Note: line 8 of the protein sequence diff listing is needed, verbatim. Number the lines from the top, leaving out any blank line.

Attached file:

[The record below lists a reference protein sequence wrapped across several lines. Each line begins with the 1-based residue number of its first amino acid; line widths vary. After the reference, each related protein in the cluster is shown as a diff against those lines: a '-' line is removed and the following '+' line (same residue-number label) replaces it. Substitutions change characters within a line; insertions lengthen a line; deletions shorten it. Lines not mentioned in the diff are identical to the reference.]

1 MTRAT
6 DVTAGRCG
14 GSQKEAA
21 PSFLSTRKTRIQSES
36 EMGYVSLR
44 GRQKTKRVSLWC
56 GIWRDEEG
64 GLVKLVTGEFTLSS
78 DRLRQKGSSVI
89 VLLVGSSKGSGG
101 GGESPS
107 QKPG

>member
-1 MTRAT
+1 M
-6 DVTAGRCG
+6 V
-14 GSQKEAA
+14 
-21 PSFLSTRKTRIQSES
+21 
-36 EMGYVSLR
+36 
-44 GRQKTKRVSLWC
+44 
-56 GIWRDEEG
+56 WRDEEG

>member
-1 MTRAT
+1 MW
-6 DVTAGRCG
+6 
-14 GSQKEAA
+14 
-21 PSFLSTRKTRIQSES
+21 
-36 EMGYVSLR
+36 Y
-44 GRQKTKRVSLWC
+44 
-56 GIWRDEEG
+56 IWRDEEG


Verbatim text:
56 GIWRDEEG